Where does Syria fit in? [1] The Syrian government exhibits a predilection for independent, self-directed, economic development. This is expressed in state-ownership of important industries, subsidies to domestic firms, controls on foreign investment, and subsidization of basic commodities. These measures restrict the profit-making opportunities of US corporations, banks and investors.

The US State Department complains that Syria has “failed to join an increasingly interconnected global economy,” which is to say, has failed to turn over its state-owned enterprises to private investors, among them Wall Street financial interests. The State Department is aggrieved that “ideological reasons” continue to prevent the Assad government from liberalizing Syria’s economy. As a result of the Ba’athists’ ideological fixation on socialism, “privatization of government enterprises is still not widespread.” The economy “remains highly controlled by the government.”

The Wall Street Journal and Heritage Foundation are equally displeased. “Hafez al-Assad’s son Bashar, who succeeded him in 2000, has failed to deliver on promises to reform Syria’s socialist economy.”

Moreover,

The state dominates many areas of economic activity, and a generally repressive environment marginalizes the private sector and prevents the sustainable development of new enterprises or industries. Monetary freedom has been gravely marred by state price controls and interference.
[...]

The repressive business environment, burdened by heavy state intervention, continues to retard entrepreneurial activity and prolong economic stagnation. Labor regulations are rigid, and the labor market suffers from state interference and control.

…systemic non-tariff barriers severely constrain freedom to trade. Private investment is deterred by heavy bureaucracy, direct state interference, and political instability. Although the number of private banks has increased steadily since they were first permitted in 2004, government influence in the financial sector remains extensive.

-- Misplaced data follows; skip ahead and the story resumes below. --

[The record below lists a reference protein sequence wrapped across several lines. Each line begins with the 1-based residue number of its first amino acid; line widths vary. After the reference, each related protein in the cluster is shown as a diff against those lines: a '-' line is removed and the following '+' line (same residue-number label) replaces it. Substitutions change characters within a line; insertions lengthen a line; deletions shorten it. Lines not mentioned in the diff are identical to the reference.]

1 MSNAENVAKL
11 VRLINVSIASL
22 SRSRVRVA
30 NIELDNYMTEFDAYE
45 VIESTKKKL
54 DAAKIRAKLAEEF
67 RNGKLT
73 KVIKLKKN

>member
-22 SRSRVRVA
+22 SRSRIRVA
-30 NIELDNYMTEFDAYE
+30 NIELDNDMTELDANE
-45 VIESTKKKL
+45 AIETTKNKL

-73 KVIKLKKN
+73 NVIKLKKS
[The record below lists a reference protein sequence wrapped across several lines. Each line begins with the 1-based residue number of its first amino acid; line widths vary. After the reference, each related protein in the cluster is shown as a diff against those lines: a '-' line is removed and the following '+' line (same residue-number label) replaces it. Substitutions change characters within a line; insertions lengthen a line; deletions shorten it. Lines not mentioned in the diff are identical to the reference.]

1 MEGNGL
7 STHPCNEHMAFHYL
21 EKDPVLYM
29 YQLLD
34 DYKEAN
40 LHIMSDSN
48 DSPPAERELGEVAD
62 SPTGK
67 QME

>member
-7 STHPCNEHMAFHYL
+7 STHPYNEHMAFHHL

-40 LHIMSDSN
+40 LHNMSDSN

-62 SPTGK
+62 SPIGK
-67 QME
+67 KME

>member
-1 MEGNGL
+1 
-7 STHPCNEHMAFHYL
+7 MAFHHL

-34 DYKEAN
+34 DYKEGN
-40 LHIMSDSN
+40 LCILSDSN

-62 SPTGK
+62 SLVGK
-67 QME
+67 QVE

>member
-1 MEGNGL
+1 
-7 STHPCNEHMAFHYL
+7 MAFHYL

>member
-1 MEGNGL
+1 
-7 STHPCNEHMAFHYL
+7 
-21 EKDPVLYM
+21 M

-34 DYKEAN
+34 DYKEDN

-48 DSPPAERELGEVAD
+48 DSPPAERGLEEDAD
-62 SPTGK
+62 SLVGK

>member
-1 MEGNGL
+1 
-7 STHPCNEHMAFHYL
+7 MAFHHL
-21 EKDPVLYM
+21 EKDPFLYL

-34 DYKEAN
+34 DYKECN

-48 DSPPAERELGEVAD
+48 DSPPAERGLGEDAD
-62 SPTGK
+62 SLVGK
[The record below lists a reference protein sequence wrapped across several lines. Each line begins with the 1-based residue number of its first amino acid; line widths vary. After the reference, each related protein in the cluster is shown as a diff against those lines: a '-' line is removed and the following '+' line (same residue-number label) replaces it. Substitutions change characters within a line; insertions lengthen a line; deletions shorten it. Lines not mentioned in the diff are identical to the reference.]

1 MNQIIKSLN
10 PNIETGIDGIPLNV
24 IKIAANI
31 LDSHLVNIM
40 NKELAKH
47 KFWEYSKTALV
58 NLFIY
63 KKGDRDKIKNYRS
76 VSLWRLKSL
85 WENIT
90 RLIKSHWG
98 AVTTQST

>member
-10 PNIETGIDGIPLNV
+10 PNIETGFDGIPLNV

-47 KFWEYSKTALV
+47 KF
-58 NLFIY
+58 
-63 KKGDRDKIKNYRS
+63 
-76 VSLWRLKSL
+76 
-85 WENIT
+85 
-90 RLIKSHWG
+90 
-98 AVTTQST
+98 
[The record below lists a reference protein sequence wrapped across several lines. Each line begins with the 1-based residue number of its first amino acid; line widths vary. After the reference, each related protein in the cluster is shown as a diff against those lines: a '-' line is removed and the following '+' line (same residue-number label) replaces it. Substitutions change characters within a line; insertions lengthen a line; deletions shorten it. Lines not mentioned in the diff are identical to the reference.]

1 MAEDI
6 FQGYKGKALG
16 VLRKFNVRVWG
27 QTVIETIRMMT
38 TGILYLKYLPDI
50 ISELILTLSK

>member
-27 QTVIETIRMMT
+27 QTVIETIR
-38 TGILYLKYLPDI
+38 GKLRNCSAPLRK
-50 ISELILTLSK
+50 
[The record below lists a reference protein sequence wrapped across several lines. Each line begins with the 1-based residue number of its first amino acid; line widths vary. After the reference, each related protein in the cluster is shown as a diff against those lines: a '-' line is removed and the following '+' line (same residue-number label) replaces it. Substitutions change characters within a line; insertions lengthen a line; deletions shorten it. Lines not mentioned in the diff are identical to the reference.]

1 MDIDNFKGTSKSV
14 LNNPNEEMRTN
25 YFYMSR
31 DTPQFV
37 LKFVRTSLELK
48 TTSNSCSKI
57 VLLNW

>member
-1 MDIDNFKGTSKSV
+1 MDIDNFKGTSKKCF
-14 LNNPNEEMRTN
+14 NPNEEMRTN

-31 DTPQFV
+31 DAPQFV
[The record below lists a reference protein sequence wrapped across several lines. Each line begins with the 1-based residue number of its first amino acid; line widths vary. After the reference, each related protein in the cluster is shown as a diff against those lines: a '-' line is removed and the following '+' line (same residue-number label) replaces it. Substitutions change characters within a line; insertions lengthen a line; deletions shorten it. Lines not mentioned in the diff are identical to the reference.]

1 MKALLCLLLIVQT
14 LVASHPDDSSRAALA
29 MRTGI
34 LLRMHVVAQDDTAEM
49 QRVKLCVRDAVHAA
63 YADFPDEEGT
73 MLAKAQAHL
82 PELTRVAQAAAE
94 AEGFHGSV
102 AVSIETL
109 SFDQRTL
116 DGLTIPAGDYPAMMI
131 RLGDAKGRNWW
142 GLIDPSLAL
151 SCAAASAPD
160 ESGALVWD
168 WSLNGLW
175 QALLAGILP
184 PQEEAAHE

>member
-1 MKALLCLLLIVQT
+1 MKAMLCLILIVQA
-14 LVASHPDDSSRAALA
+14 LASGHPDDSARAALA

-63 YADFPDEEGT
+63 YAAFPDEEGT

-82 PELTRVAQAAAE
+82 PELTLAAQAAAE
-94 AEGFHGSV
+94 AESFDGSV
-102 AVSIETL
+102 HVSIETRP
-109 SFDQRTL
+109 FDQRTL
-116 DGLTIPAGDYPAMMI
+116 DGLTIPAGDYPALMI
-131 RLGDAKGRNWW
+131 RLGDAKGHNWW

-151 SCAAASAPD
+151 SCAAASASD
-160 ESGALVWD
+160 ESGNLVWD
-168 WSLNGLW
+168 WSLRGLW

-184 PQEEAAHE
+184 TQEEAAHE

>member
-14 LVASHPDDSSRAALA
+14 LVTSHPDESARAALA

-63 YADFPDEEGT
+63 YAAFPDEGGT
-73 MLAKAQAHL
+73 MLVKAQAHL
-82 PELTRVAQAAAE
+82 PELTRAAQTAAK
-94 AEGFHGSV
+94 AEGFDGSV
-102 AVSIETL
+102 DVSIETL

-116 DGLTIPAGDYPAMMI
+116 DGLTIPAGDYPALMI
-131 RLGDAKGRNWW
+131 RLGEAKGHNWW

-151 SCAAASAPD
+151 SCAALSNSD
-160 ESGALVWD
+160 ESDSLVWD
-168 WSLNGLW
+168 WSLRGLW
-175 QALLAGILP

The US Library of Congress country study on Syria refers to “the socialist structure of the government and economy,” points out that “the government continues to control strategic industries,” mentions that “many citizens have access to subsidized public housing and many basic commodities are heavily subsidized,” and that “senior regime members” have “hampered” the liberalization of the economy.

Examine every other country that is currently, or was recently, on Washington’s regime change hit list: Cuba, Zimbabwe, North Korea, Libya, Iraq, Iran, and Venezuela. All pursue, or pursued, policies that are, or were, inimical to US free enterprise. The less than wholly positive attitude of target countries toward US free enterprise can be quickly gleaned by perusing the CIA’s Factbook or the Wall Street Journal/Heritage Foundation Index of Economic Freedom. Indeed, if there’s an 800 pound gorilla in the room, it’s the economic policies of the countries the United States targets for regime change. The problem is, the gorilla is invisible to just about everyone but policy makers and policy shapers. Most leftists haven’t the slightest idea it exists and therefore look in the wrong places for explanations of US foreign policy.

But what of countries that aren’t targeted for regime change? Do they pursue policies that are congenial to US free enterprise? Yes. An excellent counter-example is Myanmar. [2] Only three years ago, the resource-rich country was practicing economic nationalism, and was under a punitive regime of US economic sanctions and subject to diplomatic isolation. Now, Washington has suspended its sanctions on Myanmar and nominated its first ambassador to the country in 23 years.

Why?

The Obama administration says it’s because of the profound political changes Myanmar has brought about over the last year, including the release from house arrest of Aung San Suu Kyi, who now sits in Myanmar’s parliament. But the real reason has more to do with the country’s military rulers turning away from economic nationalism and throwing their economy’s doors open wide to ownership by outsiders.

Announcing the easing of US sanctions, then US secretary of state Hilary Clinton went directly to the heart of the matter, after making obligatory remarks about Myanmar travelling the road to democracy. “Today we say to American business: Invest in Burma (Myanmar)!”

When Myanmar’s military took power in a 1962 coup, it nationalized most industries and brought the bulk of the economy under government control, which is the way it stayed until three years ago. Major utilities were state-owned and health-care and education were publicly provided. Private hospitals and private schools were unheard of. Ownership of land and local companies was limited to the country’s citizens. Companies were required to hire Myanmar workers. And the central bank was answerable to the government.